Entering the 1960’s it became clearer what we would be up against, but less so how to deal with it? “Come gather round people wherever you roam.” Bob Dylan wrote ‘the times they are a changing.’ Sir Harold Wilson, the British Prime Minister, had earlier heralded in a new era for the dying British Empire, using that same theme in his ‘winds of change’ speech. In the opening months of 1960, he had made an historic visit to the apartheid state of South Africa. He served notice that Britain was about to grant independence to more countries, and warned against apartheid regimes. This was a concept just waiting to be pounced upon by a new generation starved for change.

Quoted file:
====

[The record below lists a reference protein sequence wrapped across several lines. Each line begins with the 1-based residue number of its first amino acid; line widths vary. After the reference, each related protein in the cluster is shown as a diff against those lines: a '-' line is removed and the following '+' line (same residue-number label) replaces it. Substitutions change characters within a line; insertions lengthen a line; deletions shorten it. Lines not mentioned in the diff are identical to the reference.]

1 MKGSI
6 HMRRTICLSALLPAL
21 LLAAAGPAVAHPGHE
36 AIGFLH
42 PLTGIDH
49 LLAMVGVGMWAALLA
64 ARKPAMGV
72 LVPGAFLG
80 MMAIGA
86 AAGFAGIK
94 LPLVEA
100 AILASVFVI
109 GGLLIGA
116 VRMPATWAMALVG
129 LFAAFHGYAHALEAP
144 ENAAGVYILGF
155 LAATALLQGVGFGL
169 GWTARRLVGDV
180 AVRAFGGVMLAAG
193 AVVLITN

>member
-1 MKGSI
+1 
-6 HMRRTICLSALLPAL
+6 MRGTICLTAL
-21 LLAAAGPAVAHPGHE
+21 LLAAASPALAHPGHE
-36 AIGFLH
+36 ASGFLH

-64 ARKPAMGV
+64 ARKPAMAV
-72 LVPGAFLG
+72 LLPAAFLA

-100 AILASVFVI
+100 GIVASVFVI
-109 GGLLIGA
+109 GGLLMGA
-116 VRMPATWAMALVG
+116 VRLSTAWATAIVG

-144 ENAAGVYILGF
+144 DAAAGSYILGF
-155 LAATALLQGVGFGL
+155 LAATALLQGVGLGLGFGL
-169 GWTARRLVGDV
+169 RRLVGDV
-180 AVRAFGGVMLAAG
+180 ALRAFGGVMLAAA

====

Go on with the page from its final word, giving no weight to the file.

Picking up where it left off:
1960 was also the year that John Lennon, Paul McCartney and George Harrison played under the name of Johnny and the Moon Dogs. John was studying in the Liverpool School of Art and was hanging out with trendy students. I was a pre-teen runaway late that year and the result of a police manhunt. Part of this ‘misadventure’ included staying the night in an art students’ pad in Liverpool. My world of southern English adolescence was merging with the hidden beginnings of a new movement.